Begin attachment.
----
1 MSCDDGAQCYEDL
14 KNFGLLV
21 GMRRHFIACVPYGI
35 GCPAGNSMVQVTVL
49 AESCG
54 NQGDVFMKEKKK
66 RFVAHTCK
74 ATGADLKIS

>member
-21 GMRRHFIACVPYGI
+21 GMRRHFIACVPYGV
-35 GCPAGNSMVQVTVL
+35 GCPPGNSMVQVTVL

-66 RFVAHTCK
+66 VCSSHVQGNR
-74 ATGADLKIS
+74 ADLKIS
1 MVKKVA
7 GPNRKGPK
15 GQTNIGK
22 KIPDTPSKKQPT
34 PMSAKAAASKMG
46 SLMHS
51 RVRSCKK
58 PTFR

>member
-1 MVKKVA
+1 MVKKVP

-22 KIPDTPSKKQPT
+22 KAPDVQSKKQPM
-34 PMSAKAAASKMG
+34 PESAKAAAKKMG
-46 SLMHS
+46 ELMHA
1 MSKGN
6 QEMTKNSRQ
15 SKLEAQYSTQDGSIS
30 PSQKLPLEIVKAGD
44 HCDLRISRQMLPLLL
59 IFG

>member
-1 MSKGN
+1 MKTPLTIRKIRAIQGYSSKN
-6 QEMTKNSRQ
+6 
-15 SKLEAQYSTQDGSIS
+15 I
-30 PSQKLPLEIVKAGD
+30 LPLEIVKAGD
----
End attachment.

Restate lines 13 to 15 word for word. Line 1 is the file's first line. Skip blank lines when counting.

+35 GCPPGNSMVQVTVL

-66 RFVAHTCK
+66 VCSSHVQGNR